Hill: I hope reading on screen will become as comfortable and easy as reading from paper and, in fact, will be much better. It is absolutely possible, and it will definitely happen. We’re still in the very early phases of reading-on-screen. We’ve had 550 years since Gutenberg to develop techniques and technologies to create a great reading experience on paper. It will take a decade or two yet before the screen experience first equals, then overtakes, paper.
CA: Some people fear the demise of books. How do you weigh in on that one?
Hill: What’s a book? What’s a newspaper? They’re not about paper, but the information and ideas they contain. I think we’ll see more “books,” because they’re easier and cheaper to publish. But we absolutely do need to see the right business model emerging so people who create ideas and information can be properly rewarded and get a return on the investment of time and effort they make creating it.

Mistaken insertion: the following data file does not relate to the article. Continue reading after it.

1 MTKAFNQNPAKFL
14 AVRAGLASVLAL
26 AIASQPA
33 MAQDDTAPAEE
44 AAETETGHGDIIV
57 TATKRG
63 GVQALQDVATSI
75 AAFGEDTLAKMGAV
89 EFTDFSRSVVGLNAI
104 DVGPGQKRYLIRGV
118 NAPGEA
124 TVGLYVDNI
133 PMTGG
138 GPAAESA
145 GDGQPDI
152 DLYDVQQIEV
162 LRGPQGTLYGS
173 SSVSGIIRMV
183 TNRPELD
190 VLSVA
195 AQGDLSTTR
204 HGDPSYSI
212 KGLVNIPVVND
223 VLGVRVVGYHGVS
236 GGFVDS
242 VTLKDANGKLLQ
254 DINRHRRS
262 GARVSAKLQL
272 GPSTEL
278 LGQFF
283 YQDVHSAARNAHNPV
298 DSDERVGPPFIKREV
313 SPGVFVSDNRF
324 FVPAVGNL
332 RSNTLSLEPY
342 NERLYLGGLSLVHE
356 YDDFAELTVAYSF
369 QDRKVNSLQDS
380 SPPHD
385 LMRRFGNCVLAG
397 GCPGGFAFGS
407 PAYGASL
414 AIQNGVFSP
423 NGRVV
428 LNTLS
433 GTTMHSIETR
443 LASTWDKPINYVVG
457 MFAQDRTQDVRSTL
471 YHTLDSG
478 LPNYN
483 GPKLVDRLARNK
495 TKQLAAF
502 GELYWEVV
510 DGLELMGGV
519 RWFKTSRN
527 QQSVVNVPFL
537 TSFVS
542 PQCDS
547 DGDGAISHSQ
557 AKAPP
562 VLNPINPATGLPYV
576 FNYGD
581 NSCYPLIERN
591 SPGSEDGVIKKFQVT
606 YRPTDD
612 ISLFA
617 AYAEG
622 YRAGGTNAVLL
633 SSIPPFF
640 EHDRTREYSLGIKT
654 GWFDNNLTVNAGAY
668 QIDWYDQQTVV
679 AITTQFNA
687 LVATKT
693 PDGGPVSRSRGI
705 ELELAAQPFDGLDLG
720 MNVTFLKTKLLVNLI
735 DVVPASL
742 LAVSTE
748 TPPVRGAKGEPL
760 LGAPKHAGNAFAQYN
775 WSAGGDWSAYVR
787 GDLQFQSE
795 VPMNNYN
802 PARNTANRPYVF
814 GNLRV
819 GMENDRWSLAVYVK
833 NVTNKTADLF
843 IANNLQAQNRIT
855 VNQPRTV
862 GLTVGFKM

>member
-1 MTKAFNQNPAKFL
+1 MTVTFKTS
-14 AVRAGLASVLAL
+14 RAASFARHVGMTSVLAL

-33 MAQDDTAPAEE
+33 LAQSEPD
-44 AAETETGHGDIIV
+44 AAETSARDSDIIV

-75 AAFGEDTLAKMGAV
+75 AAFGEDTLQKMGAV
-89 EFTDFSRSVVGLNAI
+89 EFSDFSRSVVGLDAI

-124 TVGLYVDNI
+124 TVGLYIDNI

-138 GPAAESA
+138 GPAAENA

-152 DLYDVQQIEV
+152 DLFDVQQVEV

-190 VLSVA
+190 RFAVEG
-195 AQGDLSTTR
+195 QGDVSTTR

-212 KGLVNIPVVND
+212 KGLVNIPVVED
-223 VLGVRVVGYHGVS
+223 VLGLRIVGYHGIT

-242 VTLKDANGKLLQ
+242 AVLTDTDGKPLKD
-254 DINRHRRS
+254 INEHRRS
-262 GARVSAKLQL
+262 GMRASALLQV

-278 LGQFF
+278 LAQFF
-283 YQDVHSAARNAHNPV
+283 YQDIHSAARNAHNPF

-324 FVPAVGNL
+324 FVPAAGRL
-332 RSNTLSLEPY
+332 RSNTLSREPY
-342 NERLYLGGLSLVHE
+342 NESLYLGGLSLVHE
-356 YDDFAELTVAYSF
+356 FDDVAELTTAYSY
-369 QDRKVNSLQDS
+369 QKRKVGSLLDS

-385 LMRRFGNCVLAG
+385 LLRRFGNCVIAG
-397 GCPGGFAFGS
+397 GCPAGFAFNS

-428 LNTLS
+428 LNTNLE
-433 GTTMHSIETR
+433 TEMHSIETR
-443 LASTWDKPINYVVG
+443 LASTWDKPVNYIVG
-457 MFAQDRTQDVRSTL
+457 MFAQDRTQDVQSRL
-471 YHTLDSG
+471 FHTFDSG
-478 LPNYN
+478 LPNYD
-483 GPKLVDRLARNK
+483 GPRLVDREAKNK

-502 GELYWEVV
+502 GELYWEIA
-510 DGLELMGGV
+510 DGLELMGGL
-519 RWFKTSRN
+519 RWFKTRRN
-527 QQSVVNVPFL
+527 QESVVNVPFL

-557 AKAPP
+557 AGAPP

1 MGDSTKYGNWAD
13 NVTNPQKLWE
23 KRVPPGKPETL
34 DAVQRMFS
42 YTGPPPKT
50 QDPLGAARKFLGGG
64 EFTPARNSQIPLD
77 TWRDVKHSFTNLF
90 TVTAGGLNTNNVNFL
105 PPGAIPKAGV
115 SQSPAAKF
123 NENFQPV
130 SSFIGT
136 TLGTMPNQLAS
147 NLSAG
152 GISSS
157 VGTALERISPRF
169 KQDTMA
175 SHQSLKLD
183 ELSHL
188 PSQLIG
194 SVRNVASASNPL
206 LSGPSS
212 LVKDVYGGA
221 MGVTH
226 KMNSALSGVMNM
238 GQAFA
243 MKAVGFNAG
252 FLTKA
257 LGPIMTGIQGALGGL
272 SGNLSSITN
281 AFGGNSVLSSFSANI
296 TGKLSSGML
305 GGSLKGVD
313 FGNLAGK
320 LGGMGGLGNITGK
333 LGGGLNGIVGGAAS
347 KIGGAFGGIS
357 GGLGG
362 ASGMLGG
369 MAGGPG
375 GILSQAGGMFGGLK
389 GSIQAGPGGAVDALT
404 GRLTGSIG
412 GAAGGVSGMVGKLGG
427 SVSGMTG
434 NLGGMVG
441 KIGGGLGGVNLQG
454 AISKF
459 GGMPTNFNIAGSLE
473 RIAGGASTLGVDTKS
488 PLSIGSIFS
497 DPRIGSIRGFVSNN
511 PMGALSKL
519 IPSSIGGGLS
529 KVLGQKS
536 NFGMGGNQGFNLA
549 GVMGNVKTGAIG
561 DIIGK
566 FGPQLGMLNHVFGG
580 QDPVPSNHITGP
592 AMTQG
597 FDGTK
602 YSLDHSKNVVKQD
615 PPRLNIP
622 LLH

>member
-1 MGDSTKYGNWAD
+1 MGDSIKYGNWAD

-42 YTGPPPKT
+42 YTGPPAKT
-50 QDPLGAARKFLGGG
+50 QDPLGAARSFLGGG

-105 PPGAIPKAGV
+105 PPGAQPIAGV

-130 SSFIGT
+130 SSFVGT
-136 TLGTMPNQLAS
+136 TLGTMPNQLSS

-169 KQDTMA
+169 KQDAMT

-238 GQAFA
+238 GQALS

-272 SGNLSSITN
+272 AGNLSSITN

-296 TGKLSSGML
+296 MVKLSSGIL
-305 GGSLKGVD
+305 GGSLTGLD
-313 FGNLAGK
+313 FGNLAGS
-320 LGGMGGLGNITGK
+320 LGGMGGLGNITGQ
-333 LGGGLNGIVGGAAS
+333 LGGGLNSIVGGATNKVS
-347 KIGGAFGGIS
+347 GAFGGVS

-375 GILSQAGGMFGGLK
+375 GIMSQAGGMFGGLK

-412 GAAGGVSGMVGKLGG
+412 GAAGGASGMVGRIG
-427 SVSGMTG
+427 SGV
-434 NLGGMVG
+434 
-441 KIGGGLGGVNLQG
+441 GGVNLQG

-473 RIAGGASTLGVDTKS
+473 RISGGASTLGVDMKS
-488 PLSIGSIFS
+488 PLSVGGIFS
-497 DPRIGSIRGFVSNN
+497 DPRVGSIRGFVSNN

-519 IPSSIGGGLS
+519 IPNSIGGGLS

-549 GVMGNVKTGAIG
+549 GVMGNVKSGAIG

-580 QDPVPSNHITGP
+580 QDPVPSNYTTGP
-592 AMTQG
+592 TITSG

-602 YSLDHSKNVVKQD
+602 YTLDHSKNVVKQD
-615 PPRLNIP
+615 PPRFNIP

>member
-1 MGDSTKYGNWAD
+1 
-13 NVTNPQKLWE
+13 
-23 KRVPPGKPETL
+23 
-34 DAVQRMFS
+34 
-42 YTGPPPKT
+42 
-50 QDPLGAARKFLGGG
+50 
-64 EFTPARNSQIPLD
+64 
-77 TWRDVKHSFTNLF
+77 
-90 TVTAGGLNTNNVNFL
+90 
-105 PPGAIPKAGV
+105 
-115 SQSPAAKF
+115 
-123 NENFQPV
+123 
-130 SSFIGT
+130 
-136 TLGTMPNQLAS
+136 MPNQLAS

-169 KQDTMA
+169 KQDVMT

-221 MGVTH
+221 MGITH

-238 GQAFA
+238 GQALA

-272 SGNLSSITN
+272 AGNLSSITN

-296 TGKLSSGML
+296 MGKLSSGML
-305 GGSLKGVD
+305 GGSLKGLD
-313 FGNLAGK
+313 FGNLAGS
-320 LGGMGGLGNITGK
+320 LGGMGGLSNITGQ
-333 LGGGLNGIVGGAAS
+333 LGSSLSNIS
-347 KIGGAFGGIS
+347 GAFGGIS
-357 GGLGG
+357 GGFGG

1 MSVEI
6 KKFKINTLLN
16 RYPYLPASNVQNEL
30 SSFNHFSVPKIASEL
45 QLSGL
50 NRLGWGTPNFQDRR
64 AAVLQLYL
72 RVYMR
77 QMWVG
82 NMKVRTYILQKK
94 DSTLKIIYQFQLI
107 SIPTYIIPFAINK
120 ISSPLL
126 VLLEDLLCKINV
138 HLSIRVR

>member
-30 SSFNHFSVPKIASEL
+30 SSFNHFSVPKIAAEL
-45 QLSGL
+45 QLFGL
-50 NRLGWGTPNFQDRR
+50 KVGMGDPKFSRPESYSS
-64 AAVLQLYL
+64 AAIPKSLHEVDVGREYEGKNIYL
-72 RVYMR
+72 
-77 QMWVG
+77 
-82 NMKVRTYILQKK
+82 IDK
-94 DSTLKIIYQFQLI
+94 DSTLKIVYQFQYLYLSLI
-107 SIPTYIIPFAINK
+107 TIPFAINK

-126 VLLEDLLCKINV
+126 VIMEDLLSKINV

CA: Your blog’s “Digital Declaration of Independence” asserts “every human has an equal and unalienable right to the means to create, distribute and consume information.” And yet you are a big fan of Amazon’s Kindle, which puts distribution into the hands of a very small group and reading only into hands that can afford a reader. How do you envision solving these problems?
Hill: I deliberately drew a parallel in that “Declaration” with the United States Declaration of Independence. That asserted that all men were created equal and had certain fundamental rights, but it took more than 200 years before the U.S. could elect a black President.